In the late ’90s, my company’s co-founder Justin Gignac helped create an ad campaign for IBM with Chris Wall that epitomized the "why" storytelling method of tech products. At that time, IBM was developing words like "cloud computing," "infrastructure" and "supply chain management," the world was struggling to totally grasp why it will value these newfangled concepts.

But rather than creating campaigns that tried to describe them, Wall took a humorous route with ads such as for example “Reality Detector” having said that nothing specific whatsoever. It simply showed consumers — within an artful, abstract way — that IBM may help them solve the confusion surrounding another era of technology. The “Reality Detector” ad answered that "why" question: You should value IBM because even if nobody else gets these new concepts, IBM does.

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You as well as your colleagues curently have the story of your product memorized. You should tell your story to a fresh audience and observe how it reacts.

Get another opinion — however, not from a focus group. Focus group participants will let you know just what they think you need to hear since it puts $100 and a Chipotle burrito within their hands more quickly. Actually, in his publication “How Customers Think," Gerald Zaltman notes that focus groups provide no verifiable effect on the success or failure of confirmed product. He asserts that 80 percent of new services and products vetted via focus groups fail within half of a year.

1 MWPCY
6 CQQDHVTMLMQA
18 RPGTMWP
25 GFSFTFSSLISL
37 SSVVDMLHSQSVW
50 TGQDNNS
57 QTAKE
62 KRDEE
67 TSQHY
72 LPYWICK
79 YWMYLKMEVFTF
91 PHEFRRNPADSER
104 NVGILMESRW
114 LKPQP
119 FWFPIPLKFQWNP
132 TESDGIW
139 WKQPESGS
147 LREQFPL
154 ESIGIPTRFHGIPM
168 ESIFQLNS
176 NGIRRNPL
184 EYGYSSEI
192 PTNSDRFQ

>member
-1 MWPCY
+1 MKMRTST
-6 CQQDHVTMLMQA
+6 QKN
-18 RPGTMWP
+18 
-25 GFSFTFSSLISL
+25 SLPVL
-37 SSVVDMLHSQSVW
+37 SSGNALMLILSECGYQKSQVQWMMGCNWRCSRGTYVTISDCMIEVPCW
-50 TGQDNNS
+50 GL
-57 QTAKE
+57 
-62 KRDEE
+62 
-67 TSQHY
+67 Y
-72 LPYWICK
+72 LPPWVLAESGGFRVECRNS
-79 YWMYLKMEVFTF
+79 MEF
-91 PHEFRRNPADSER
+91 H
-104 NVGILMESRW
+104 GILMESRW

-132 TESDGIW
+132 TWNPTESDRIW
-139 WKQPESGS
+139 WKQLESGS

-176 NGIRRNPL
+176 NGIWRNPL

So take the burrito lunch out of your budget, and, instead, tell your story to other expert storytellers. Get feedback from third-party experts who’ve told similar stories about tech products through advertising and know very well what it takes for connecting with an audience. This may mean hiring a marketing agency or bringing on a freelance creative consultant for some weeks.

You’re paying these entities to play the area of the consumer and argue with you. They won’t hesitate to state, "I’ve no idea what you’re talking about" when you propose a concept — and they’ll cause you to keep telling them more until they understand it. Third-party experts will definitely cost a lot more than focus groups, but they’ll provide relevant action items and assist you to craft your story.